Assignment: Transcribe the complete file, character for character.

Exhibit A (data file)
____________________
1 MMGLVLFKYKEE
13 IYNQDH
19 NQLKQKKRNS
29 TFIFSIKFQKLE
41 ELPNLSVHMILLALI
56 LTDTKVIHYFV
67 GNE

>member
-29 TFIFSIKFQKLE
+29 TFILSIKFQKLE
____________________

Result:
1 MMGLVLFKYKEE
13 IYNQDH
19 NQLKQKKRNS
29 TFIFSIKFQKLE
41 ELPNLSVHMILLALI
56 LTDTKVIHYFV
67 GNE

>member
-29 TFIFSIKFQKLE
+29 TFILSIKFQKLE